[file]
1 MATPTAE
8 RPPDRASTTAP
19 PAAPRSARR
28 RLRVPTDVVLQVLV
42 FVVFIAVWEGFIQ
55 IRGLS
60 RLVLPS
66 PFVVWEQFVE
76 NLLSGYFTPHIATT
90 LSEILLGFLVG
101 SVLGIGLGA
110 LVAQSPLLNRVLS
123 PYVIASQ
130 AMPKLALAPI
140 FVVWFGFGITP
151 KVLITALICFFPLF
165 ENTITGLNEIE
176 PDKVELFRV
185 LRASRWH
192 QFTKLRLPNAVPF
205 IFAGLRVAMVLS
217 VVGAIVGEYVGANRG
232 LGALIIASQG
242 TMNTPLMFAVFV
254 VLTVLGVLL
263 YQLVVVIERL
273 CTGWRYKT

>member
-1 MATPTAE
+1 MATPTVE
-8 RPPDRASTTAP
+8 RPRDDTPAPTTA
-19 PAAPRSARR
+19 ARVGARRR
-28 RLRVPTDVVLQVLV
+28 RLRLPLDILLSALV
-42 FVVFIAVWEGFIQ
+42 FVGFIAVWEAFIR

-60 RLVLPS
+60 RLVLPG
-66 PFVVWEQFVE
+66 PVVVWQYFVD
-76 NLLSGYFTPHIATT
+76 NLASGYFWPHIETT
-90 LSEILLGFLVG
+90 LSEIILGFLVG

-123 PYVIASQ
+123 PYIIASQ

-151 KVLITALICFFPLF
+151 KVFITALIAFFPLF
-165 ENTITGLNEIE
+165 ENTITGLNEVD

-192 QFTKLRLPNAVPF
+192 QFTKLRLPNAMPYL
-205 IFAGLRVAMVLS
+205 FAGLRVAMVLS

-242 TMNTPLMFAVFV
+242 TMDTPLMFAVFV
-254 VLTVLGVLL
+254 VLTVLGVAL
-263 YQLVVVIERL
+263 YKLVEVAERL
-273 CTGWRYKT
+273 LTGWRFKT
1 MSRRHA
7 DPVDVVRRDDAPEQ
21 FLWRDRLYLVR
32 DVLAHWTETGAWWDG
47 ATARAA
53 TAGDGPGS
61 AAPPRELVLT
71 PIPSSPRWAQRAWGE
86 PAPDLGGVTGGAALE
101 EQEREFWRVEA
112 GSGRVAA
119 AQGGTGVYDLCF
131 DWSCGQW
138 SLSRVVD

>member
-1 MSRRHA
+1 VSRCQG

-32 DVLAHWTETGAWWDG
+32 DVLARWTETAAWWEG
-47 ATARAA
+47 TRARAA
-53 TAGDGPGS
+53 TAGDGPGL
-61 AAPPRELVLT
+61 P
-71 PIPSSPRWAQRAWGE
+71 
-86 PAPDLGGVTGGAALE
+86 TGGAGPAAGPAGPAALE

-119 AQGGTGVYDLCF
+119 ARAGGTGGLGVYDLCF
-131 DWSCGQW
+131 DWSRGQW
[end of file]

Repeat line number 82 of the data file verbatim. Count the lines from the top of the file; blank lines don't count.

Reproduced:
-32 DVLAHWTETGAWWDG